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HomeNewsGansu earthquake: Specialists approaching finish of salvages as more than 130 killed

Gansu earthquake: Specialists approaching finish of salvages as more than 130 killed

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Rescue operations in the aftermath of the devastating earthquake in Gansu province are nearing conclusion, with authorities reporting more than 130 casualties. The 6.2 magnitude quake struck on Monday night, affecting the mountainous region and leaving nearly 1,000 individuals injured. Amid sub-zero temperatures, rescue teams, comprising thousands of workers, have been battling challenging conditions to locate survivors and provide assistance.

Chinese officials announced on Wednesday that the focus is shifting from rescue efforts to treating the injured and aiding those who have lost their homes. Temperatures plummeted to -13°C (8.7°F) on Tuesday, exacerbating the already harsh conditions. Large parts of northern China are experiencing a cold snap, with numerous cities recording historically low temperatures.

In the worst-hit Jishishan county, part of Gansu province, local authorities revealed that over 5,000 buildings in the area suffered damage. Mudslides triggered by the earthquake also impacted many structures, and landslides damaged roads across the province. Images from the affected region depict entire villages split by the quake, along with collapsed buildings and houses.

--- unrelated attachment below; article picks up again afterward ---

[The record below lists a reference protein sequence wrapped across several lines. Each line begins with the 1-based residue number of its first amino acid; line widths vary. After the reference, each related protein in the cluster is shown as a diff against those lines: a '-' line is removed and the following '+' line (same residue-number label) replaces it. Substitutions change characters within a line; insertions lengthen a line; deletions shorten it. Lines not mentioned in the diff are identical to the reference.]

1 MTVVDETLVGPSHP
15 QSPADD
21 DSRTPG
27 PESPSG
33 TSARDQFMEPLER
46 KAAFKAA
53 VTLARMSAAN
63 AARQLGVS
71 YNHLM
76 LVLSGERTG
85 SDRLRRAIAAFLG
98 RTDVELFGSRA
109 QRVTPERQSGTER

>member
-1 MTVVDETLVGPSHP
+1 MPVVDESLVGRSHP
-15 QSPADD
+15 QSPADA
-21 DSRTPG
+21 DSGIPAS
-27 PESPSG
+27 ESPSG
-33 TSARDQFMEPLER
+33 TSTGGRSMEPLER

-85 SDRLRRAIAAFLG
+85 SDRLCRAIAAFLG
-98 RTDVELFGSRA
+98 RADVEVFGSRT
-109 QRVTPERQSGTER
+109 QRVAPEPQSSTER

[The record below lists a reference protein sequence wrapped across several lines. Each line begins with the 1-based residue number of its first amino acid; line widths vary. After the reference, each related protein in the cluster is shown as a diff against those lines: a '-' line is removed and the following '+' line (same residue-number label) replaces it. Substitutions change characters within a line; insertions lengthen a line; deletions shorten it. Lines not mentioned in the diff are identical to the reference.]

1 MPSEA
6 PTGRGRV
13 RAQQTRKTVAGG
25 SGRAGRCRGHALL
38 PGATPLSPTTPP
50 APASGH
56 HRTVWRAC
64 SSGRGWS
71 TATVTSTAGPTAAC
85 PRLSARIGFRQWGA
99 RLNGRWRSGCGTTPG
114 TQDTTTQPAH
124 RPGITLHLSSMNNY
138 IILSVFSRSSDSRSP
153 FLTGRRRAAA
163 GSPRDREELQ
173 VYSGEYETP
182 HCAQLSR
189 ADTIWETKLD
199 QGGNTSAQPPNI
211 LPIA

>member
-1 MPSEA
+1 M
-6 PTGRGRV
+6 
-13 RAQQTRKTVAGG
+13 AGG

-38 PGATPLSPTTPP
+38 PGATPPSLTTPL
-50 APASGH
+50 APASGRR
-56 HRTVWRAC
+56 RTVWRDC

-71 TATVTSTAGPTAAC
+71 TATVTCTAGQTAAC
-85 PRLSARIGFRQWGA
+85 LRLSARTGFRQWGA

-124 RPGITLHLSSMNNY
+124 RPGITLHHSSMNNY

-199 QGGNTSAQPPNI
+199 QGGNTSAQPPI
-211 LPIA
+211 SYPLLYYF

Survivors described the tremors as akin to “being tossed by surging waves” and recounted harrowing experiences of evacuating their homes. One resident named Mr. Qin shared the urgency of waking his family and descending all 16 floors in one breath to escape the danger.

This earthquake is documented as China’s deadliest since 2014, when over 600 people lost their lives in a quake in southwestern Yunnan province. President Xi Jinping has mobilized significant resources, deploying thousands of firefighters, soldiers, policemen, and medical personnel to the region, acknowledging its status as one of China’s poorest and most ethnically diverse areas.

The quake’s epicenter was in the Linxia Hui Autonomous Prefecture, home to various Chinese Muslim groups. Chinese authorities reported a magnitude of 6.2 on the Richter scale, while the US Geological Survey recorded 5.9 with a depth of 10km (6 miles). Numerous aftershocks followed the initial quake, and officials cautioned about potential tremors exceeding a magnitude of 5.0 in the coming days.

Facing the severe cold and challenging conditions, Wang Yi, chief commander of the Blue Sky Rescue Team, the largest non-governmental humanitarian organization in China, expressed concerns about escalating casualties. President Xi emphasized the importance of exhaustive search and rescue efforts, timely medical treatment for the injured, and minimizing further casualties.

China, situated in a region where multiple tectonic plates converge, remains susceptible to earthquakes. The recent tragedy in Gansu adds to the historical seismic challenges faced by the country, with devastating earthquakes occurring in various provinces over the years.

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